A little ginger, nutmeg, turmeric and cinnamon can go a long way toward improving health. A new cookbook with healthy recipes aims to help you live longer.
By Lety Laurel
Don’t just drink plain milk. Try adding turmeric, ginger, nutmeg, a little black pepper and a sprinkle of cinnamon. To shortbread cookies, mix in rosemary and ginger. Like trail mix? Try adding coriander, turmeric, ginger, cumin and cardamom.
These ingredients, all anti-inflammatories, may save your life.
Inflammation can be beneficial—it’s the body’s way of protecting itself in response to infection or injury, adding nourishment or boosting immunity. But if inflammation is chronic or unresolved, it can increase cancer risk.
In 2015, researchers at UT Health San Antonio decided to try out a theory. If breast cancer survivors adopted a diet high in anti-inflammatory ingredients such as ginger, turmeric, garlic, green tea and deep-sea fish, and low in inflammatory ingredients such as processed foods and sugars, red meat and fatty foods, they believed the risk of cancer recurrence would decrease.
More than 150 women participated in the study, called Rx for Better Breast Health, funded through Susan G. Komen. Over a year, they received cooking classes, led by local chef Iverson Brownell, counseling and biomarker assessments to test the effects.
It wasn’t long before participants began reporting significant changes in their health and the health of their family members. Blood pressure levels went down. Energy levels increased. Although this was not a weight-loss diet, the pounds began coming off. Participant Pamela Cresswell noticed an improvement in her lupus symptoms.
“Suddenly, I didn’t ache. I felt better, too,” she said.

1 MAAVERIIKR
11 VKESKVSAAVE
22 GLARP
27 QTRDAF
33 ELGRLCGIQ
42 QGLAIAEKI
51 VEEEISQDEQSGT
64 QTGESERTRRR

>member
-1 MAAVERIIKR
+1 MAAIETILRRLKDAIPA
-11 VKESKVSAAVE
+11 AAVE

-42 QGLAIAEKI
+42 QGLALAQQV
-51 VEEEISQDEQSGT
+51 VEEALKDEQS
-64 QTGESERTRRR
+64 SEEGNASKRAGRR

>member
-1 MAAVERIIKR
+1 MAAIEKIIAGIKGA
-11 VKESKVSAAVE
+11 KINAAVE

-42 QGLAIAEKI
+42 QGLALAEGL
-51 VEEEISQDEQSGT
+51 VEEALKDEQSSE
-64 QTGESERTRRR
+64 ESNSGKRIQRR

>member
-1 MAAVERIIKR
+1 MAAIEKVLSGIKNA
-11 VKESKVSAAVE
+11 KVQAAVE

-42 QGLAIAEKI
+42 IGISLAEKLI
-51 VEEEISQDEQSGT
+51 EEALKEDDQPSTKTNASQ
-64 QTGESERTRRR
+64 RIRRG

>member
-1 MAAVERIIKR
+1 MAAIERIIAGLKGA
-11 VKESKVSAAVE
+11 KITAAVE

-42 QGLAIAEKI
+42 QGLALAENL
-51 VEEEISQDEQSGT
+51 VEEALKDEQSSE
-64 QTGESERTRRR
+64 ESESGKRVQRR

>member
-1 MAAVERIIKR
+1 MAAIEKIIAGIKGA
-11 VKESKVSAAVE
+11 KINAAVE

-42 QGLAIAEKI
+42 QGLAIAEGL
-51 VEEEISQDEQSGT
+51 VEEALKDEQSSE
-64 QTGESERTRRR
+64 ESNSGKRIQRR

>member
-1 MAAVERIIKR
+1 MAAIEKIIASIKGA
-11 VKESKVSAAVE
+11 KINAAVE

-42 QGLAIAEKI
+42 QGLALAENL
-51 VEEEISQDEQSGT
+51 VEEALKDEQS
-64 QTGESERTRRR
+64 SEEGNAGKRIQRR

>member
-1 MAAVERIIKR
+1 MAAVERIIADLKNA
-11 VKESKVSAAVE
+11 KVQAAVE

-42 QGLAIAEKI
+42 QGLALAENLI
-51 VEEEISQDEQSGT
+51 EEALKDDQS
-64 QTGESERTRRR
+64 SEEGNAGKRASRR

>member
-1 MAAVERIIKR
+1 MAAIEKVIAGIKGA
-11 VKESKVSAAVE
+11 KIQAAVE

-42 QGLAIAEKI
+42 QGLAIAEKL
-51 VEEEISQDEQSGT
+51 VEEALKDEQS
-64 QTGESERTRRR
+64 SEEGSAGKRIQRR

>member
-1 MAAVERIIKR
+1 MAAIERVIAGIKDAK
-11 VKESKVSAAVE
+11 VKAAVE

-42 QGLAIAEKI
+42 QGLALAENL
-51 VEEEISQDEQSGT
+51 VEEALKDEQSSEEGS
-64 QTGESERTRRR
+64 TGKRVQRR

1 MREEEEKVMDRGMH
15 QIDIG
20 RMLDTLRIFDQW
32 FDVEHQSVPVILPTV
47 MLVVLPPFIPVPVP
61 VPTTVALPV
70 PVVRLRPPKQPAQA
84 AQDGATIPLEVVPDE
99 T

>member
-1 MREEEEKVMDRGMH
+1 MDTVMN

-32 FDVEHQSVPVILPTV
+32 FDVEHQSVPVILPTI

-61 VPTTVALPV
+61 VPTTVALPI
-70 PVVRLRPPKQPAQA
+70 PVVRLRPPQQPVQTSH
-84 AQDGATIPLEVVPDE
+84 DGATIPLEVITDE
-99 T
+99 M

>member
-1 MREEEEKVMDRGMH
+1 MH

Soon, the women were collecting and sharing recipes. Spices never before used became staples in their everyday cooking.
“The funny thing is that the stuff is so good. It tastes wonderful,” Cresswell said. “I found that I liked everything, and now I use everything they taught us.”
The women surprised themselves, said Dorothy Long Parma, M.D., M.P.H., an investigator on the study.
“This is not the way we’re used to eating,” she said. “Some of us have never heard of turmeric or know where to find it in the grocery store. I was very surprised to find how they embraced the ingredients they weren’t used to eating.”
The study had another unexpected outcome. The women believed the recipes they discovered should be shared beyond their group of study participants. So a year after the study began, the women, guided by Chef Brownell, created The Rx Cookbook: Cancer-Fighting Recipes, Restaurants & Markets.
“We didn’t actually plan on doing a cookbook as part of the research protocol at the very beginning of the study, but it evolved because they were so interested,” Dr. Long Parma said. “It grew over time.”
The book features local fare such as barbecue rubs and chili con carne. There are salad recipes that are familiar: chicken Waldorf salad and avocado salad. There’s even a dessert section with spiced baked apples and cookies. All of them contain nontraditional ingredients in such subtle doses that they may not be detected—even by picky eaters.
“Someone was bragging to me about how they made cauliflower mashed potatoes and the kids couldn’t tell there wasn’t a single potato in the recipe,” Dr. Long Parma said. Ginger, a particularly strong spice, was a little more challenging to add in small doses.
“But someone had this idea of freezing it in ice cubes and sticking the cubes in their cooking to control the amount,” Dr. Long Parma said. “After that happened, people started making smoothies. That’s where the recipes started flying around.”
Because finding anti-inflammatory ingredients can be challenging, the cookbook also features a list of local stores that sell a range of spices, as well as restaurants that use the ingredients in their selections.
“We hope people can use this cookbook to help reverse the imbalance in our diets and prevent inflammatory disease,” said Amelie G. Ramirez, Dr.P.H., interim chair of the Department of Epidemiology and Biostatistics and director of the Institute for Health Promotion Research. She led the Rx for Better Breast Health Study, along with Michael Wargovich, Ph.D., and Rong Li, Ph.D., professors of molecular medicine.
Although study results are still being analyzed, the researchers do believe that fighting deadly diseases through diet is possible.
And, Dr. Long Parma added, “It tastes good, too. It really does.”